#TosinadedaHYPE Presents AinaMore


1. What are your full names?
Margaret (CRINGE) Morenike, Aina, Olukoga

2. What state are you from?
I know traditionally people usually just acknowledge their fathers background, but I think both are just as important as each other…
With that said… Well, My dad is from Ogun state (Ijebu Ode), and my mum born and bred in Oyo (Ibadan), although the heritage goes further back and deeper, but I dont wanna confuse you now!..

3. What was growing up like, as regards music, especially rap?
I come from a very artistically expressive family so we all grew up on music.. My dad loves his organic music, he fed us on Louis Armstrong, Diana Ross and Paul Robeson.. My youngest, older, brother (confusing) – the R&B lover wouldn’t let me wake up without hearing the likes of R.Kelly & Genuwine… And then my sister I remember pumping the likes of Jay Z, Brandy etc in the 90’s while painfully braiding my hair..

I’ve always liked and been exposed to a variety of music and rap music in particular always spoke to me clearer than any other genre. It always stood out as a storytelling platform more than anything else. I’d listen to it almost like I was reading a book. It took me to places I’d never physically been. And thats what I see myself doing for people

4. Educational background?
Well…. (cough)
I’ve always been a VERY good BAD girl..! I’ve been expelled countless times, but it didn’t stop me from being Head Girl in Secondary school. My grades have never been disappointing.. I’m currently at University rounding up my Sociology & Politics Degree.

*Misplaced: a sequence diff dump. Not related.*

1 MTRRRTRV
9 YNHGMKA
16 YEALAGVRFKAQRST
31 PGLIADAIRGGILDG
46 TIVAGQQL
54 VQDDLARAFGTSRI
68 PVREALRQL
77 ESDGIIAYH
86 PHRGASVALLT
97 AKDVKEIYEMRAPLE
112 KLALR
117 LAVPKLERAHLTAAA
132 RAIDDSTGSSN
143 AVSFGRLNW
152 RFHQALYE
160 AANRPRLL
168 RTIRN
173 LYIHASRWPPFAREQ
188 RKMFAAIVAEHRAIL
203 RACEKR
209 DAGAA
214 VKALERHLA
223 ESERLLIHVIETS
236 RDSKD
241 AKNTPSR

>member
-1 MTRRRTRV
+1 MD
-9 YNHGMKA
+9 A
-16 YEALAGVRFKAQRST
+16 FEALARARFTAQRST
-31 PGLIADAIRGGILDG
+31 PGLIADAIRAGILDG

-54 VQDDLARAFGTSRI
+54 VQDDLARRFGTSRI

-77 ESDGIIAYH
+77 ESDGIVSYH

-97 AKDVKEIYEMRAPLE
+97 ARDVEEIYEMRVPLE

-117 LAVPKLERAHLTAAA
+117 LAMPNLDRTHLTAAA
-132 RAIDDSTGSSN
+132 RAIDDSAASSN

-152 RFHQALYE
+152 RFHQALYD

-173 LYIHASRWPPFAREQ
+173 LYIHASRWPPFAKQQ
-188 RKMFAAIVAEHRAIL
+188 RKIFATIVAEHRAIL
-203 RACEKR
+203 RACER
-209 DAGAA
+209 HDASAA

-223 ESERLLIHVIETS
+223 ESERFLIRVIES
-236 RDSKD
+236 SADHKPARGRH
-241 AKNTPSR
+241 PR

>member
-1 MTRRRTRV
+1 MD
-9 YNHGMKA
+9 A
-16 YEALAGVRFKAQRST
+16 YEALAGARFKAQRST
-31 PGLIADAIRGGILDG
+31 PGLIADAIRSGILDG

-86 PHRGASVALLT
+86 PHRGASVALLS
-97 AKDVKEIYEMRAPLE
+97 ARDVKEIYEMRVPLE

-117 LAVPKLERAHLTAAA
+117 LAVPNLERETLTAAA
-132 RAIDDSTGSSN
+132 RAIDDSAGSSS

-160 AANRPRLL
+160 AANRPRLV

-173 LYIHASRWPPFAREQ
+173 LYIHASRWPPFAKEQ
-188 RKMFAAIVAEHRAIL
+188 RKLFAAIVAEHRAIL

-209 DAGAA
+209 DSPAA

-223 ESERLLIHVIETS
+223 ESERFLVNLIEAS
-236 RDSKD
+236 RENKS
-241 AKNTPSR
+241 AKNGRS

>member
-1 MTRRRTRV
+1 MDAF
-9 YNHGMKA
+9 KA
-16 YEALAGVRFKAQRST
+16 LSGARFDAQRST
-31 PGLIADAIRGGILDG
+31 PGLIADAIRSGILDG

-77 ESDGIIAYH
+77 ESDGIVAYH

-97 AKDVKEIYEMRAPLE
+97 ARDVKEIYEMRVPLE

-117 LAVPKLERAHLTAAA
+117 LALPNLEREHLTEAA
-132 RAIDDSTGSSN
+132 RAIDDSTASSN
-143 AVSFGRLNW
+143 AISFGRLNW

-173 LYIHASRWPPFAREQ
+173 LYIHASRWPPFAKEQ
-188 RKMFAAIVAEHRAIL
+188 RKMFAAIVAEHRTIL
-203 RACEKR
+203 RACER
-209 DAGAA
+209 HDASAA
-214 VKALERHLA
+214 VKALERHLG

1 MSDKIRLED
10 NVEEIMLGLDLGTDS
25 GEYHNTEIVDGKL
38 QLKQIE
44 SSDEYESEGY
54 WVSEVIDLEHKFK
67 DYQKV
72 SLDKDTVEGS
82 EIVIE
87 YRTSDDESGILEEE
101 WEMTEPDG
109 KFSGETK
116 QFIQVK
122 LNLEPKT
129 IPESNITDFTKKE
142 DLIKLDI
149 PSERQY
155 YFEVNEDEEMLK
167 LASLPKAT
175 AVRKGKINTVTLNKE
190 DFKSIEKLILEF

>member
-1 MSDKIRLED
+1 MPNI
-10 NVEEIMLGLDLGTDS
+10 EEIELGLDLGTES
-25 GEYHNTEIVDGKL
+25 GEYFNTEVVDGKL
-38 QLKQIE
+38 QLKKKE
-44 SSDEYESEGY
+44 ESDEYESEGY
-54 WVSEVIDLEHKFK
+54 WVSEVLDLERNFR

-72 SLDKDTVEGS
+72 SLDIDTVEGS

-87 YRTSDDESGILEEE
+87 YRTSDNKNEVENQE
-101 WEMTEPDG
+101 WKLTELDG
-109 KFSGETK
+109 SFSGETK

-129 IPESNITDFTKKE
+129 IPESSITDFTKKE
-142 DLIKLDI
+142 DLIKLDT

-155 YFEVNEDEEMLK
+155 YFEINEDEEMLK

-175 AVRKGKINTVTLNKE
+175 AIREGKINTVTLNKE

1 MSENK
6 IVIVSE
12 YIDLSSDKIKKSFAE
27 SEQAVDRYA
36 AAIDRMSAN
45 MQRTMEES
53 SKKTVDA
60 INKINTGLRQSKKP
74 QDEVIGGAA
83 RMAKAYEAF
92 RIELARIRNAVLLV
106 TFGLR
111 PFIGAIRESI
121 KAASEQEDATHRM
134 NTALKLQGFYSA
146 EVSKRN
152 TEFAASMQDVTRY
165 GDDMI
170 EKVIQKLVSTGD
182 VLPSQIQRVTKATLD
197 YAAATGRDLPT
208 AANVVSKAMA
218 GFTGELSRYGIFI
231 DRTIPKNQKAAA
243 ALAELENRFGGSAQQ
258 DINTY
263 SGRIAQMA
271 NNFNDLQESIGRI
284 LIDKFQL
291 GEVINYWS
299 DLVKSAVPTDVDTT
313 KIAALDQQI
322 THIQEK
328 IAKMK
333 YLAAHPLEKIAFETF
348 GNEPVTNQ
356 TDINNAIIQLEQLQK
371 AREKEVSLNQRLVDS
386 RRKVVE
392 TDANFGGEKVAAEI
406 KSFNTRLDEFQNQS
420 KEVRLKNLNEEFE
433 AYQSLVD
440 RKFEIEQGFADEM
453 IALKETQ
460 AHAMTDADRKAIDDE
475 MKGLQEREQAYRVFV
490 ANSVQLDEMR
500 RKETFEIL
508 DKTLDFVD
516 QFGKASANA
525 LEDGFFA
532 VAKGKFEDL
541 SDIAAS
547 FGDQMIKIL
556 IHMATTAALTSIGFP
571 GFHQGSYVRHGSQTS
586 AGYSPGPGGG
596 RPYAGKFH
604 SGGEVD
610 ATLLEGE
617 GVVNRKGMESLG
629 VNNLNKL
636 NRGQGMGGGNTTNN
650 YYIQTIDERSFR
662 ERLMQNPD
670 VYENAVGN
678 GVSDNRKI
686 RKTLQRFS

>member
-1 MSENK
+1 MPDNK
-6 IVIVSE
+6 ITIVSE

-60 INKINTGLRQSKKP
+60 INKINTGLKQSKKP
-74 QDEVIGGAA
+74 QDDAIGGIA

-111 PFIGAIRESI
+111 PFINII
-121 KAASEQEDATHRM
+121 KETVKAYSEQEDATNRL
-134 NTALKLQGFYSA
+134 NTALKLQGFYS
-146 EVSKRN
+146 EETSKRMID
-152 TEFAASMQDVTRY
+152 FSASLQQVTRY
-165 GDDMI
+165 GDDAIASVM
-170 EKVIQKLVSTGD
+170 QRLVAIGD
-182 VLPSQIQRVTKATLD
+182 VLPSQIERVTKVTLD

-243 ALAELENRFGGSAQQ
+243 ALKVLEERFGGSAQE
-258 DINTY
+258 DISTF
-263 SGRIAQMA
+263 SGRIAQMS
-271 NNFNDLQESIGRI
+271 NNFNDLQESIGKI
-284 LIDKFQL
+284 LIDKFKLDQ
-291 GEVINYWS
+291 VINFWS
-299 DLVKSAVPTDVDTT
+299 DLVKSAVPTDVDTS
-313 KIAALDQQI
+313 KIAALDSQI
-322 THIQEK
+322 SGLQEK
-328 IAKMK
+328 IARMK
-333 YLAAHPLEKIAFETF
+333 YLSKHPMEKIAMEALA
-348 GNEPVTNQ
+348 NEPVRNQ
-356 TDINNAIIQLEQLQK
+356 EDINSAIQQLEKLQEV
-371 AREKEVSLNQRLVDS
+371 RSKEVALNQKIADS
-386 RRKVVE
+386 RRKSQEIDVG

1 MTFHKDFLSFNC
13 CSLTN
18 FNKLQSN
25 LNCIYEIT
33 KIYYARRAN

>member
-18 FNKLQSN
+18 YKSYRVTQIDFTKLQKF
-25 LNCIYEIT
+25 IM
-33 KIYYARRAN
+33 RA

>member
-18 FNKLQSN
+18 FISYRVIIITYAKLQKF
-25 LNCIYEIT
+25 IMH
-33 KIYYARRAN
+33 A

5. When really did rap music start for you?
In case you didn’t know, I’m part of an Arts Alliance (Silhouettez in The Dark) and whilst co-directing in the group, I’d write poetry and performance pieces which helped me nurture my poetry and spoken word. I had the knack for putting words together and I felt that exploring other avenues to do so only made sense.. I made my first recording at the end of 2011. But I’d say Rap music started for me when I started listening to it, which was from around the age of 11.

6. Were your parents in support initially, and are they in support now?
Support ke ? Show me a Nigerian parent that supports anything outside the curriculum and I’ll show you a couple that aint my mum & dad! (hahaha) At first I tried to hide it but they could tell. They weren’t happy at first, mainly because they assumed it would affect my studies, but now they see I can handle the workload they’re more supportive than anything. I logged onto Facebook recently and saw my mum posting my next Mixtape artwork. And she constantly, (even when I’m in Nigeria) calls to ask me how performances are going. I guess it’s just the fear that led them to feel the way they did at first. But now they see my vision. And their supportive prayers are a blessing for me.

7. Tell us about the first verse you ever wrote and recorded, how was the experience?
To be honest (I hope this isn’t conceited) I think my first verse is one of my favourites. It was a feature for someone, he wanted help writing his verse and when I recited it to him he asked me to take a verse on the track. I didn’t want to do it because I didnt think I had what it took to be a rapper. But now I realise it’s what you believe that IS.
It was that first verse that made me realise I can really do this!

8. First time i heard you was on “Picking out the seeds”, what inspired that song?
Is that a trick question? I’m a herbalist.

9. Back to Life EP, tell us about it.
Back to Life… It was about turning my back to my old life.. I was a very shy person and that held me back from doing many things I wanted to do. Back To Life was about turning my Back to THAT old life, and RETURNING Back to LIFE… A Ressurection. It was about me trying something new (Rap) and i’m happy I done it. Ive learnt so much since the release of that Mixtape. Its amazing what can change in a year if your dedicated and hardworking.


10. Who will do you see as role models in Nigeria and Abroad?